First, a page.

Mobile Commerce Usability: Low-Hanging Fruit for Checkout Success

Now that the mcommerce rush is over, it’s time to stop and smell the usability roses. You ventured into mcommerce because of its immense potential but, if you don’t get it right, you will have wasted much of your time and resources. Mcommerce will have growing pains; it is a new platform with a whole host of limitations and pitfalls. Our job as ecommerce experts is to help guide you toward an optimal user experience. Here are a few of the most common, yet most important to avoid, checkout process blunders.


Disable Auto-Correction

Auto-correction is such a handy feature when sending a text or email, but not when trying to complete a checkout form. It works very poorly for email addresses, home addresses and, of course, names. We have repeatedly seen this issue when conducting user testing; auto-complete changes users’ inputs to unintended entries, resulting in negative experiences. For example, during one test, the auto-complete function changed “newyork” to “network”. Most of the time, users don’t even realize that the “correction” occurred.


Default to Numeric Keyboard Where Applicable

Prompting the user with an alphabetical keyboard for a zip code field is not an “abandonment” offense, but prompting with a numeric keyboard instead is a simple way to help optimize the checkout experience. The goal in checkout is to minimize clicks and make it a quick and an easy experience, so why not prompt the user with the correct keyboard? Save your users an extra touch and prompt them with the numeric keyboard when entering number-only fields such as a zip code, credit card, and security code.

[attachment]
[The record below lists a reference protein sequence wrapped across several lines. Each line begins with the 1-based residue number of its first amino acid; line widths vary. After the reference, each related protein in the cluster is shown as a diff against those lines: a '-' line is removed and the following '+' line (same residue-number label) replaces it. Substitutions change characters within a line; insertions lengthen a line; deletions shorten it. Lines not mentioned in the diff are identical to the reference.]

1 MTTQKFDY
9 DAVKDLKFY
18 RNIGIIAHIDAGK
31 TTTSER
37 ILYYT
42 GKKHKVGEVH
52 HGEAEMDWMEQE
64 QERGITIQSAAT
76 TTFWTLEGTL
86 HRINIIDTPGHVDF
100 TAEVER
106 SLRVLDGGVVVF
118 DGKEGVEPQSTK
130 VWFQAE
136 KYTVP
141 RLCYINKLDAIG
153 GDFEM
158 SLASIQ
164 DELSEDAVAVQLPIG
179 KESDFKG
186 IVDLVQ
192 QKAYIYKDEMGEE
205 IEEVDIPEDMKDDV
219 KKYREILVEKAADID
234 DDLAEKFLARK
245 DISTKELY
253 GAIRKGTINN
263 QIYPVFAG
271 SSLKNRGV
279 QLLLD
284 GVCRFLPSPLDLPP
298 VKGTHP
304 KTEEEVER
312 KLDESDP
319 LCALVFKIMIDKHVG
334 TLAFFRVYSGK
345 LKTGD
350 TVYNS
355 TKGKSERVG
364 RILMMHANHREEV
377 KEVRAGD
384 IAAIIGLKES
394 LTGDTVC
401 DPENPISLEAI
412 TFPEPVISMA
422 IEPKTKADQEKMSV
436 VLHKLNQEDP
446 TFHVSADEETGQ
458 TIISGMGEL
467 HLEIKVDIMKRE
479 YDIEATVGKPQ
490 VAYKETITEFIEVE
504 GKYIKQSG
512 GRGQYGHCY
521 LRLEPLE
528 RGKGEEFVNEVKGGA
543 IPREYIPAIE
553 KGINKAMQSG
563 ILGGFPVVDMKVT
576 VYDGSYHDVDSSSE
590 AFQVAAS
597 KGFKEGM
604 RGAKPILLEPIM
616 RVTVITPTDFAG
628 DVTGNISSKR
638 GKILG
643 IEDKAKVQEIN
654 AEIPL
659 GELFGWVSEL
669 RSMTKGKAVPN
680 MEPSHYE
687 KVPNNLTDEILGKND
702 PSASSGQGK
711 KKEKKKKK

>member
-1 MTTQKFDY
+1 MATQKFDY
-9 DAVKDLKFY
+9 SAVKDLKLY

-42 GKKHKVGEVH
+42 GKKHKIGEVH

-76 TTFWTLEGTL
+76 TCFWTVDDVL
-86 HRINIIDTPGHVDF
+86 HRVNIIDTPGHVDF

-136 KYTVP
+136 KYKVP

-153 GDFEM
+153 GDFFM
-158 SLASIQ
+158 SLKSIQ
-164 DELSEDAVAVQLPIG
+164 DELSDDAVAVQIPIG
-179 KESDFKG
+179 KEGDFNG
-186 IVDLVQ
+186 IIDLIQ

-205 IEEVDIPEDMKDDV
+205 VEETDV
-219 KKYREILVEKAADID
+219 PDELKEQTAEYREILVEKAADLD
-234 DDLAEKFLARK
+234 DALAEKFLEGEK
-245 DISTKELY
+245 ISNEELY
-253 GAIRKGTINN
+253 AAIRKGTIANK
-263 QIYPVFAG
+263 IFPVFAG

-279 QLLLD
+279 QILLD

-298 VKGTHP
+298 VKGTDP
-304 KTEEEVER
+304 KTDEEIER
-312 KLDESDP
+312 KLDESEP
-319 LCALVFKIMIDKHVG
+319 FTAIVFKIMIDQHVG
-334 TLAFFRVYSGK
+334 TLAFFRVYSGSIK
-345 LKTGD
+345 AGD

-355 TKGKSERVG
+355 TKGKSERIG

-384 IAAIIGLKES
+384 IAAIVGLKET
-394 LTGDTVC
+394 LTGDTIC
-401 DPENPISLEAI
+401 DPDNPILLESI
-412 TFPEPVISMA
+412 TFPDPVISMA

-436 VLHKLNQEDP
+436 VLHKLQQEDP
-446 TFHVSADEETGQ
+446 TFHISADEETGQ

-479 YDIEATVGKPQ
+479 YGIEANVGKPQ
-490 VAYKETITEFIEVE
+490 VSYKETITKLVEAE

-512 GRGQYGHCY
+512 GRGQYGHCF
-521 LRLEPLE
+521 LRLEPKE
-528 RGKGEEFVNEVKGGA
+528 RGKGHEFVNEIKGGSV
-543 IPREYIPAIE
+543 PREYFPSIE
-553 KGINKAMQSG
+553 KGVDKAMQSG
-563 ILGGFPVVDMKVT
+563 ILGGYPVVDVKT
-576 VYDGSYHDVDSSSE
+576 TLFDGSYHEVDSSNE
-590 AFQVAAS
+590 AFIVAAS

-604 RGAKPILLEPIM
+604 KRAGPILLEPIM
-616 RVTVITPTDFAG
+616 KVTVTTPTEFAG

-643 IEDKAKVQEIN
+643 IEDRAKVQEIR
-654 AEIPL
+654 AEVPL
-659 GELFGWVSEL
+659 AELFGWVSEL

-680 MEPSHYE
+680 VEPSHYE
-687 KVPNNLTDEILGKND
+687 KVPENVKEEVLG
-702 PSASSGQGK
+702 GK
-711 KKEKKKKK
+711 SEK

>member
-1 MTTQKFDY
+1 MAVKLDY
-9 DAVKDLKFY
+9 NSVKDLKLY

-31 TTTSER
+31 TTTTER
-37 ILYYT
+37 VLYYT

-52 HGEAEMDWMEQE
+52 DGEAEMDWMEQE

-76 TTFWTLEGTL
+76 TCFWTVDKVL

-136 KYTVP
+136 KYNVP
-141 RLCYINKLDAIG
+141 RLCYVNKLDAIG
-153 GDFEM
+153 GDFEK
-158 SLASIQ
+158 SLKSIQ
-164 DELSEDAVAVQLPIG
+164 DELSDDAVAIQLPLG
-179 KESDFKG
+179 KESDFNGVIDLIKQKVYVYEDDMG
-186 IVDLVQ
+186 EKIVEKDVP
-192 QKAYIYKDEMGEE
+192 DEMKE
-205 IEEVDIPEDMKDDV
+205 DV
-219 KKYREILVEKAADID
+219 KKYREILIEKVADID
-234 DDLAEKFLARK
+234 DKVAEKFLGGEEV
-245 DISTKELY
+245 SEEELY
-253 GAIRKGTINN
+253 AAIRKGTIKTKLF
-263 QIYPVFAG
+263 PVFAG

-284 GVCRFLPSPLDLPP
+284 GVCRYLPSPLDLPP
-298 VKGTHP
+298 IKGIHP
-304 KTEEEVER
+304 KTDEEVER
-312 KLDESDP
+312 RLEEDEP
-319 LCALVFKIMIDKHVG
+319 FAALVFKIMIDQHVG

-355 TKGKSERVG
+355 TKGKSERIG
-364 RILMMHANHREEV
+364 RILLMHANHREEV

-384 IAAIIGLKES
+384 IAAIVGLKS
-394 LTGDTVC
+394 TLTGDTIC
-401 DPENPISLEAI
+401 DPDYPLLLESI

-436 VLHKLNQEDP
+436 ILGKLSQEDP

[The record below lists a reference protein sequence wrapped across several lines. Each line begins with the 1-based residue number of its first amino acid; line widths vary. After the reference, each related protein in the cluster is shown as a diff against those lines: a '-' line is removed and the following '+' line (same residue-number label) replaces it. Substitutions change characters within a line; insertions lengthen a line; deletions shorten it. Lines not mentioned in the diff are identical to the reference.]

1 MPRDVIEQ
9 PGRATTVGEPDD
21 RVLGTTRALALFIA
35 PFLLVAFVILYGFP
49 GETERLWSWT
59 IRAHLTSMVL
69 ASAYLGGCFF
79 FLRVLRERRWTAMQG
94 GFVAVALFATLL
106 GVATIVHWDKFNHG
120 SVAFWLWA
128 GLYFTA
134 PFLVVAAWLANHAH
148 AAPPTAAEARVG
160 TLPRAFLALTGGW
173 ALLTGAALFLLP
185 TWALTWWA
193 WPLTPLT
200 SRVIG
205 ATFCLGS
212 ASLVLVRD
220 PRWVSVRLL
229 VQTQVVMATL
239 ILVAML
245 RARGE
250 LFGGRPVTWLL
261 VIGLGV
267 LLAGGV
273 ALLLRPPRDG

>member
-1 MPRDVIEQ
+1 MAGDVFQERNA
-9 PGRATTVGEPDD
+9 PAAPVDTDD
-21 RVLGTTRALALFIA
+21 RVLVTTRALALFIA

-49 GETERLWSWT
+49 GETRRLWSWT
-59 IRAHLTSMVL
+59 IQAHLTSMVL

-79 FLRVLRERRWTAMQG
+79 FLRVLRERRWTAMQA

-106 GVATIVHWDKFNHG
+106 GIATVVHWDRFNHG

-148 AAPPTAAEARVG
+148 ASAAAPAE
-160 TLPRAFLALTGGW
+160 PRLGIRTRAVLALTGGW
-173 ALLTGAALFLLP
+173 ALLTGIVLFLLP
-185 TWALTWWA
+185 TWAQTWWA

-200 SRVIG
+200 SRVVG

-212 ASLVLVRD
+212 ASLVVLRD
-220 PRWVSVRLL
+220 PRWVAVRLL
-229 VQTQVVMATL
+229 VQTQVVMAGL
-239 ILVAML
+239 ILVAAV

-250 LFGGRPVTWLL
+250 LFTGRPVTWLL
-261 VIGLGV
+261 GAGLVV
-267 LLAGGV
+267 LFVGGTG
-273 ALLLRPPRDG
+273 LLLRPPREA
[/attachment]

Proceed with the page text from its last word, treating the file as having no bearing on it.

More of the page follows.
Always Show Guest Checkout Option First

This was an interesting find during our user tests. Our client’s site had the login option listed first above the fold. Users assumed there was no guest checkout option and thought they had to create an account to checkout. We all know how popular guest checkout has become; it’s the greatest invention since sliced bread! Be sure to place your guest checkout option above the login option so that users will always see it. An even better way of approaching it is fitting both options above the fold. Check your own data to see what the majority of your users do (guest checkout or login) to determine if a change is needed.


Entry Field Length

In many of our tests, we noticed that users proofread their information as they are entering it in the form field. Providing fields that do not fully display all the data entered makes it harder for them to view what they typed, which could lead to errors. A short entry field was especially frustrating when a user received an error message but couldn’t view the entire entry to see what needed correcting. Be sure to review all your entry fields to see if they are long enough to fully display the data.